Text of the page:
I ruined a $130 skirt, which is a soured night out for some people, but for me this was an investment.
The next three News Years, ten big dates, countless rep lunches, a trendy funeral
My signature, my ride or die
And what makes me crumble most is I didn’t even buy it.
My mother, my wonderful all-and-ever-giving mother got it for me
Because she knew it was important, it IS important
To me, to anyone, any young woman with a decent head on her shoulders
-I mean Bobbi Brown donates interview clothes to charity for skirt’s sake-
To find and behold the universal black bottom:
It goes with anything, it makes you look flawless at everything
And BCBG, I thought I loved you, you gave me the gift of breathless versatility
The Meryl Streep of closet staples
Hugged the hips, trimmed the sides, cashed the assets, worked the magic
The skirt that makes you go from 17 to 25, refined
Unmoved by tricks, lines, shortcuts, fad diets, cheap mascara
You told me I could wash it without kiboshing it
It says right there on the tag, recorded veritable proof:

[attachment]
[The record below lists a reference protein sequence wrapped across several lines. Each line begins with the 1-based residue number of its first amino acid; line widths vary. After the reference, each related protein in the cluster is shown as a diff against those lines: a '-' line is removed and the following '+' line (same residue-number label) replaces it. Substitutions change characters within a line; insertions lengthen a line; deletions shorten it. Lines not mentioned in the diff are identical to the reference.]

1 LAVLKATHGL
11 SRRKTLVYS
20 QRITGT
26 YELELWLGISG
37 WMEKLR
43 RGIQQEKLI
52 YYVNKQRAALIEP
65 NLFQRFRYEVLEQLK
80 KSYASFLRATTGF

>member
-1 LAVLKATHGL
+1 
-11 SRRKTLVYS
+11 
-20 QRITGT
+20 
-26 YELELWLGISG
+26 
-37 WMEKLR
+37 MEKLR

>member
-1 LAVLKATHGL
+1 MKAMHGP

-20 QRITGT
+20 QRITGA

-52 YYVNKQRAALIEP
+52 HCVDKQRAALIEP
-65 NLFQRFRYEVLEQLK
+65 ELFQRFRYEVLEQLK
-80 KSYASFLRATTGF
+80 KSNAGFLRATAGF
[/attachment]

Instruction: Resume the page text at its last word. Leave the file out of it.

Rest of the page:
“Gentle cycle, tumble dry low.”
“I love you forever, Jen.”
You might as well have fed me those 5 bullshit words, they would’ve gone down sweeter and I would’ve been less skeptical.
Why couldn’t you just tell me to get it dry cleaned or else the thing would’ve turned to arthritic rubber.
I would’ve done it. Gladly, graciously. The crispiest $6 in my pocket. All on you, baby.
But you lied. You couldn’t bring yourself to tell me the truth, that you’re a little high maintenance. That I can’t just put you anywhere at the dinner table. You get razzled amongst my baggy men’s sweaters reserved for snow- sick- and Saturdays. You want more than pajama company, everyone has Victoria’s Secret bedtime flannel bought with an unsatisfactory gift card.
Not like you. Nothing like you. You’re special.
And you’re not ready to meet my friends. You want me to keep you holy, you don’t want me wearing no other skirts.
You want attention, TLC, your own plastic bag and We Love Our Customers decrepit wire hanger.
You should’ve been honest, I can take it.
So we’re done here, you ended us. You’re laying down on my floor, stretched and worn out, flattened and defeated.
Nothing left to give, not a rayon inch. I should’ve known better, sure, but you should’ve been more accountable.
If it ain’t dirty, don’t wash it. If they play dirty, don’t get played.